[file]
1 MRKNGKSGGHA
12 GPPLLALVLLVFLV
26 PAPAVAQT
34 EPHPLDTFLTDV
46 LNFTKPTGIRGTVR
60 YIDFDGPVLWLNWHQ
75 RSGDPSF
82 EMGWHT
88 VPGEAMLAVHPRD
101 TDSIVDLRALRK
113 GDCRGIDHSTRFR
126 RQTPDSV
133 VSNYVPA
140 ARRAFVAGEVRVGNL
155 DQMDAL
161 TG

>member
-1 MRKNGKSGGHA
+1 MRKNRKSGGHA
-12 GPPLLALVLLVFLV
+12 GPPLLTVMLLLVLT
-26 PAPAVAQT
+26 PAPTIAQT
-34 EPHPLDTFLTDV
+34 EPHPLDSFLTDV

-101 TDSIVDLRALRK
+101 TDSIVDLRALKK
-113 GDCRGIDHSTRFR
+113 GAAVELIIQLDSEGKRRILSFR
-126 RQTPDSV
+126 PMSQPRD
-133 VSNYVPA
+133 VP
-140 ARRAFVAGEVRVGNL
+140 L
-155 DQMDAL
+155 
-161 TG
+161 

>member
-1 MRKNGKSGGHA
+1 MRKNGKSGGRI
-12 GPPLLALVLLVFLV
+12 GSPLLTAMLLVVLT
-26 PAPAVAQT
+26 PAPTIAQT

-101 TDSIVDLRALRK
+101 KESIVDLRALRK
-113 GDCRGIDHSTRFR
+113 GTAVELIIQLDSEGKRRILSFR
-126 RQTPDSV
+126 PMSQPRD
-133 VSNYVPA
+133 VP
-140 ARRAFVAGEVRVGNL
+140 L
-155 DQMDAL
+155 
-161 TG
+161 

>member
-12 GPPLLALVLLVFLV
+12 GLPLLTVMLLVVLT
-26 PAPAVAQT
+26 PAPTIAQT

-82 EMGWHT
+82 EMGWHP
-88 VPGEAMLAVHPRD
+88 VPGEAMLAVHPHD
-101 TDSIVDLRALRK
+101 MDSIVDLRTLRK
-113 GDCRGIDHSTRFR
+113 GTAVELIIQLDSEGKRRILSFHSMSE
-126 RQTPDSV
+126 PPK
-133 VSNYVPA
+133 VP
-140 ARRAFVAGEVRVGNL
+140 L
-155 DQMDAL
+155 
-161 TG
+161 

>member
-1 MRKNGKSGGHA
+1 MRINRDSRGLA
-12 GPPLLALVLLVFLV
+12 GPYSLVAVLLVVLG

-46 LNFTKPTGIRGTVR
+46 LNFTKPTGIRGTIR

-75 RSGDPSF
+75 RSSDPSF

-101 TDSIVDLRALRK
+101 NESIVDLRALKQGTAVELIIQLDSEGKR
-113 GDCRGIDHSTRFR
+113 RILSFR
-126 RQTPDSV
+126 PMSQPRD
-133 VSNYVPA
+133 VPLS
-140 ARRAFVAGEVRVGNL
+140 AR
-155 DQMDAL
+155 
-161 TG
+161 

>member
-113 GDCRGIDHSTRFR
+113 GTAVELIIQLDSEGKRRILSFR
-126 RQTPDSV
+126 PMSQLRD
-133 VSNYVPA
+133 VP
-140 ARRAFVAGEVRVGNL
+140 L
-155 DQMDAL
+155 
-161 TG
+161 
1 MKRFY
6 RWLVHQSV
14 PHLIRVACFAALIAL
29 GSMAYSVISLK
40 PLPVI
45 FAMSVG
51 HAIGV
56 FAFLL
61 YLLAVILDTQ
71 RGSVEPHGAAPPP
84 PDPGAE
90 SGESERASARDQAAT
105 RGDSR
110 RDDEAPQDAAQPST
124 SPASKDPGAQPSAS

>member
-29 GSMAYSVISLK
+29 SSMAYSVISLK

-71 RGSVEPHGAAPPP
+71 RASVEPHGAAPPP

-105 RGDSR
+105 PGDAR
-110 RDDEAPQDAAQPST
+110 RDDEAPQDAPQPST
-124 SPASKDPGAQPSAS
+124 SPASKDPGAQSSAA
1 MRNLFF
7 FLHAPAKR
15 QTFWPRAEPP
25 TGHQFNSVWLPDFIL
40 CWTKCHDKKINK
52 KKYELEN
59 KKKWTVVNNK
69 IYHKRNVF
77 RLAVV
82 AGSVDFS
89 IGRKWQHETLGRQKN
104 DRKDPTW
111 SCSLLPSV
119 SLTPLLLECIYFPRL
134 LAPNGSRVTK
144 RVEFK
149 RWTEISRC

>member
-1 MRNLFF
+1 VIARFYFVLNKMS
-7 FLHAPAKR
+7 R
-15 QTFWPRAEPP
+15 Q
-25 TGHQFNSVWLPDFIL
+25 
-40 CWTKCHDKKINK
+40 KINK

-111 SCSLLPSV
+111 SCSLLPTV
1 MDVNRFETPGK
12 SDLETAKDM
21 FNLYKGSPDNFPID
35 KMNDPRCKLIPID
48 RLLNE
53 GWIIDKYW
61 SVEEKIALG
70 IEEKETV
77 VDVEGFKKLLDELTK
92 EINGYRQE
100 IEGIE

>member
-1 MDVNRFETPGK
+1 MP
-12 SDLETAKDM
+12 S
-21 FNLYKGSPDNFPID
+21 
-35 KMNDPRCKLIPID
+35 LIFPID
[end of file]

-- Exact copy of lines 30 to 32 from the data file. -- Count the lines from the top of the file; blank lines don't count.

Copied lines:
-126 RQTPDSV
+126 PMSQPRD
-133 VSNYVPA